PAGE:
The Rhythm chord or “Jazz” rhythm chords have strong musical characteristics as well as a rather colorful history. The Guitar has always had an intimate relationship with dance and thus rhythm and accompaniment in a host of different styles.  The Flamenco guitar’s dance origins go back to the 18th century.  In this Spanish folk art form the guitar is used as the driving rhythmic force behind the dance, the design of the instrument as well as the playing technique are defined by its relationship to the dance.   This percussive playing style is deeply rooted in the Gypsy folk music tradition which was in turn expressed in the Jazz Manouche or Gypsy Jazz tradition which was largely brought to popular attention by Django Rheinhardt.  In fact Django Rheinhardt was of the same Romani or Spanish descent as many of the great Flamenco artists.  This percussive rhythmic playing style eventually became an intrinsic part of the modern Jazz guitar sound.

At the beginning of the 20th century the guitar was seen as the chosen instrument of Cowboys, Blues and Folk musicians but over a few short years the creative genius of a new generation of players with amplifiers began to redefine the rhythm  instrument.  This new technological marvel of amplification added an entirely new dimension to the instrument that led to it becoming a strong solo voice that could be heard even over horn sections.  This began to reveal the true harmonic capabilities and complexities of the instrument and eventually led to the guitar being used in small combos as a solo as well as accompaniment instrument.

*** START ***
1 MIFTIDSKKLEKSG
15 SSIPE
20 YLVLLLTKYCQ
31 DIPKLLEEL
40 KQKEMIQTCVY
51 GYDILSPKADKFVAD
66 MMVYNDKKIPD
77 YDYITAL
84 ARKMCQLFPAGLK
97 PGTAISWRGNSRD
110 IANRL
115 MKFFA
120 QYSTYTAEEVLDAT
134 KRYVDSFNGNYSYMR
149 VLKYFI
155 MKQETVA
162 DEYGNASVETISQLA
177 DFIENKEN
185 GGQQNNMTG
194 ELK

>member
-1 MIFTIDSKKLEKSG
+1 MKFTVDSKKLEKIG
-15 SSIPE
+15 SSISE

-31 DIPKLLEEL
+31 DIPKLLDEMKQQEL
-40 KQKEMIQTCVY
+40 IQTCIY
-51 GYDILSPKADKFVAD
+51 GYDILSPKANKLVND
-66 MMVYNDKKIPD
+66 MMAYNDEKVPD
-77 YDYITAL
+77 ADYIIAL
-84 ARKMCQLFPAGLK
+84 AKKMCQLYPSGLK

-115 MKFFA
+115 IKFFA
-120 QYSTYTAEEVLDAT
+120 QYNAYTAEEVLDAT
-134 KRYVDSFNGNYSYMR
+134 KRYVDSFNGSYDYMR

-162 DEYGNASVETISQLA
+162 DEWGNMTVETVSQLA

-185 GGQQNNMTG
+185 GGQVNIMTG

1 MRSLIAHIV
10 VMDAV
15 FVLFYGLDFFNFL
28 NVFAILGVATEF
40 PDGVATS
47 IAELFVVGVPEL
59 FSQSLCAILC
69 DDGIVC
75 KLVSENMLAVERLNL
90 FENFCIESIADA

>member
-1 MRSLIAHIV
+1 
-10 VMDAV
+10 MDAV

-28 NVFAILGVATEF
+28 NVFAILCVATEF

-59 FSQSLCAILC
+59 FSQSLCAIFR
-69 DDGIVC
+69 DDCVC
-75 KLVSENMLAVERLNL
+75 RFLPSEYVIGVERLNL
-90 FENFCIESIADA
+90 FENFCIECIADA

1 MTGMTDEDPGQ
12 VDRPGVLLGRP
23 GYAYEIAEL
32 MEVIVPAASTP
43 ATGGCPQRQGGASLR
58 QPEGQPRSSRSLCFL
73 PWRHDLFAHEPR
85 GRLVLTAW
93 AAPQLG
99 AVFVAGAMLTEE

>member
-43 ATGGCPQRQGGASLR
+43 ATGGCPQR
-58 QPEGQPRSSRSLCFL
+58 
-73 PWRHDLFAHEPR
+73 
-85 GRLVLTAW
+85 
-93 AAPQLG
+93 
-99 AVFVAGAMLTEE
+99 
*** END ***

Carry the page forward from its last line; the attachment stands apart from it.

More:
By the late 30s players like Charlie Christian, Carl Kress, George Barnes were taking solos and the banjo (still being used by Duke Ellington in his orchestra) was increasingly being replaced by the sounds of the F Hole Arch top electric jazz guitar.   The once intimate and soft spoken portable parlour instrument had with the event of the amp and pickup become as dynamic as its cumbersome mechanical cousin, the piano.

Throughout this musical and guitaristic development guitarists chose chord voicings for their ability to be changed quickly in any key in order to drive out a steady rhythm and be heard within the rhythm section.  The chords had to have a balanced sound without the unnecessary duplication of notes within the chords and generally without open strings .  Over the years many players settled on many shared chord voicings because of their ease of use and functionality and these were eventually referred to simply as “rhythm chords” or often colloquially as “Jazz chords”.

Due to their harmonic economy, ease of use and musicality these same chords have been passed down and to this day are considered an essential part of every jazz guitarist’s vocabulary.  These tried and true forms are used by College level guitar programs all over North America to introduce developing players to reading changes and playing chord charts much in the same way they were originally used by the Jazz guitar greats.

In the arpeggios book we are using many of these same voicings simply because of the popularity they have enjoyed for a century or so and because they just work and sound great.  There are other voicings that could be effective as well but for the purposes of this book we have carefully chosen some of the most useful and universal.

Other great players to listen to who were influenced by the great swing era and who in turn came to influence entire generations of new players are:  Joe Pass, Herb Ellis, Barney Kessell, Grant Green, Wes Montgomery, Kenny Burrell, Tal Farlow, Lenny Breau, Howard Roberts, Les Paul.